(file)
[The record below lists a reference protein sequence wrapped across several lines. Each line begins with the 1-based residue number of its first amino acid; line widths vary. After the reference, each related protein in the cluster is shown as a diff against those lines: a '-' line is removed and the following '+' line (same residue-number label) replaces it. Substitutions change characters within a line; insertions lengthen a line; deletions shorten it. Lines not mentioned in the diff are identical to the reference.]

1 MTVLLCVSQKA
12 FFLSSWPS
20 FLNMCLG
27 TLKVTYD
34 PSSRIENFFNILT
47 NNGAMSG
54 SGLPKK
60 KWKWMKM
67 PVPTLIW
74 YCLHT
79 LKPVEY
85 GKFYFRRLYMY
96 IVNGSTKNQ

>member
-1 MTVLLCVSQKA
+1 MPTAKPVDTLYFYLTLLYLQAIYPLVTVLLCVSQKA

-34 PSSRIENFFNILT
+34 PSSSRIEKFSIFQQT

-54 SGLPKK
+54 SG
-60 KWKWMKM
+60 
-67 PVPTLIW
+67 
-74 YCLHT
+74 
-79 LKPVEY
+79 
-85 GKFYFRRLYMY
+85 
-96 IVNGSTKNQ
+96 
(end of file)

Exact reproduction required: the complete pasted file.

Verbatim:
[The record below lists a reference protein sequence wrapped across several lines. Each line begins with the 1-based residue number of its first amino acid; line widths vary. After the reference, each related protein in the cluster is shown as a diff against those lines: a '-' line is removed and the following '+' line (same residue-number label) replaces it. Substitutions change characters within a line; insertions lengthen a line; deletions shorten it. Lines not mentioned in the diff are identical to the reference.]

1 MTVLLCVSQKA
12 FFLSSWPS
20 FLNMCLG
27 TLKVTYD
34 PSSRIENFFNILT
47 NNGAMSG
54 SGLPKK
60 KWKWMKM
67 PVPTLIW
74 YCLHT
79 LKPVEY
85 GKFYFRRLYMY
96 IVNGSTKNQ

>member
-1 MTVLLCVSQKA
+1 MPTAKPVDTLYFYLTLLYLQAIYPLVTVLLCVSQKA

-34 PSSRIENFFNILT
+34 PSSSRIEKFSIFQQT

-54 SGLPKK
+54 SG
-60 KWKWMKM
+60 
-67 PVPTLIW
+67 
-74 YCLHT
+74 
-79 LKPVEY
+79 
-85 GKFYFRRLYMY
+85 
-96 IVNGSTKNQ
+96 